Zoom Launches Zapps, But Interpreting and Translation Still up for Grabs

Zoom Launches Zapps, But Interpreting and Translation Still up for Grabs

One of the few undisputed “winners” in the Covid economy has been Zoom, the virtual meeting tool whose use exploded as the coronavirus pandemic forced many workplaces worldwide to operate remotely. Now, more businesses may use Zoom as a springboard for their own growth as “Zapps” make their debut. (Zapps are apps available directly within the Zoom UI.)

In an October 15, 2020 Zoomtopia presentation, Zoom described its app marketplace as providing shortcuts for users’ “most valuable business processes.”

Advertised as offering the “best of breed” for each function, a number of big names — such as Slack, Salesforce, and Dropbox — have already partnered with Zoom to offer Zapps. Speech-to-text giant Rev will provide English transcription and captioning, plus subtitles in more than 15 languages.

As one Twitter user noted, there are still “so many categories up for grabs!” It remains to be seen which companies will snag the slots for interpreting and automated translation. Zoom already offers a feature for live interpreting, which allows users to designate specific meeting participants as interpreters.

Zoom’s existing language services are good enough that Powys County Council in Wales recently dropped Microsoft Teams in favor of Zoom due to issues with Welsh language translation. (In April 2020, another Zoom competitor, Google Meet, published research on simultaneous translation, potentially laying the groundwork for live translated captions for audio or video.)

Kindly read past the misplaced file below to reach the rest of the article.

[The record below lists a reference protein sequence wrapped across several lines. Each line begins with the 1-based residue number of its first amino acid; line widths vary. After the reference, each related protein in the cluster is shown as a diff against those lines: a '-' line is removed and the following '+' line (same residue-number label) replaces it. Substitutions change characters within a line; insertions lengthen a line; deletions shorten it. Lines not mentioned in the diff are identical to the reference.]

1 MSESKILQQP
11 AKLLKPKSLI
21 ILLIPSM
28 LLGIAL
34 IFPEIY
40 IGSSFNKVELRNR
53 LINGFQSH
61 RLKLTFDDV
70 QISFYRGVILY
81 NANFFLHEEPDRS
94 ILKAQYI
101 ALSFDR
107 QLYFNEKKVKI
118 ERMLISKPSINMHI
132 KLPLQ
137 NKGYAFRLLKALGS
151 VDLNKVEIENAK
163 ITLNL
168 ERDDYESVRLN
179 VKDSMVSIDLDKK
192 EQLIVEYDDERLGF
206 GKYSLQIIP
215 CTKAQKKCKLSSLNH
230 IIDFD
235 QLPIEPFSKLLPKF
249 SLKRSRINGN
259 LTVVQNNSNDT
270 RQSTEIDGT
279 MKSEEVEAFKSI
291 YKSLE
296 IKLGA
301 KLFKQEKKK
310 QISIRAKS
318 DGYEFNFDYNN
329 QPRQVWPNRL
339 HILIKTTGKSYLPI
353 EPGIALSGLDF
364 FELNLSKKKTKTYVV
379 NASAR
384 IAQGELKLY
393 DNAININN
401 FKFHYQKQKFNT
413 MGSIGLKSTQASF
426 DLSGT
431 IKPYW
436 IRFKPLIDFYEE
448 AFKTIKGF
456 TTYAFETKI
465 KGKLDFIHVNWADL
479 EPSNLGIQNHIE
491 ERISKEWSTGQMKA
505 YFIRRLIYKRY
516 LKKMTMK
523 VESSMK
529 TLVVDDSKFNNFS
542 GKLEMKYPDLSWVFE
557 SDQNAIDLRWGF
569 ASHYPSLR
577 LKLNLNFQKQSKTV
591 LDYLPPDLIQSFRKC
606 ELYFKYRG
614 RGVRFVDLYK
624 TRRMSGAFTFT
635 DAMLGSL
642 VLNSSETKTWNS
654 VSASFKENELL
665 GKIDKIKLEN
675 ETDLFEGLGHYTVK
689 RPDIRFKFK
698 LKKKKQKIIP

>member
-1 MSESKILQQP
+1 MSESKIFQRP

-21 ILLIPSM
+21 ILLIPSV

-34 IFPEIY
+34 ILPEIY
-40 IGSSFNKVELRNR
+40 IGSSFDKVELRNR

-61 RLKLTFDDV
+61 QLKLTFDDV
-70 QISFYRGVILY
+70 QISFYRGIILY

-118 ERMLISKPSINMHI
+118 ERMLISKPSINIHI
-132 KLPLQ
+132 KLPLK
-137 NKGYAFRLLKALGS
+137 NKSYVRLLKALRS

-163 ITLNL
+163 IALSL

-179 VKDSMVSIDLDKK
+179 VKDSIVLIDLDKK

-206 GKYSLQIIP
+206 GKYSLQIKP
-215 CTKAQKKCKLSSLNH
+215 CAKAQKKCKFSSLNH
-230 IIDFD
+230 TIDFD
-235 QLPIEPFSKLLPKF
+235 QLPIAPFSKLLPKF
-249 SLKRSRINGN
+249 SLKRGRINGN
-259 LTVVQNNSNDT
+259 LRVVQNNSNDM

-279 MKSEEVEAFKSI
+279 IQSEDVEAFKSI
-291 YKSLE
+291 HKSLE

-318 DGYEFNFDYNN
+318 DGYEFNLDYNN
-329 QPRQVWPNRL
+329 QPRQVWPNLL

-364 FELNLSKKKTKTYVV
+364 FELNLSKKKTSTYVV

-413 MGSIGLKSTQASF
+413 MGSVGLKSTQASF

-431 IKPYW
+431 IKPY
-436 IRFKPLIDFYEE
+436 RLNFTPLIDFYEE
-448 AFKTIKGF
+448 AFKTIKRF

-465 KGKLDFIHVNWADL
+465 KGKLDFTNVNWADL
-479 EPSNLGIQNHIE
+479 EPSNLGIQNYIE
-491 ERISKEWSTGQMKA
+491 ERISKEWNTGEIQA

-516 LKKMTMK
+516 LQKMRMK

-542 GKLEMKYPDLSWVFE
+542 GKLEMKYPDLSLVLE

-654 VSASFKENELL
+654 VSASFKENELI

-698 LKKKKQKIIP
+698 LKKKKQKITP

Possible contenders for an interpreting Zapp include remote simultaneous interpreting (RSI) platform Interprefy, which the World Trade Organization has used regularly in conjunction with Zoom since the pandemic hit. Interprefy founder Kim Ludvigsen told Slator in a recent interview that they have been “delivering interpreting through Zoom for almost a year and, since Covid-19, the business has exploded.”

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Another contender, multilingual video conferencing system Kudo raised USD 6m in July 2020 — a sign of investors’ confidence in the platform’s staying power throughout the pandemic and beyond. Meanwhile, interpretation tech company Boostlingo launched its own Zoom integration in July 2020 Of course, there are numerous other potential candidates for the RSI Zapp and Zoom may surprise the market.

According to a guide on Medium, the software development kit is not yet available, but interested developers should submit a request for more information.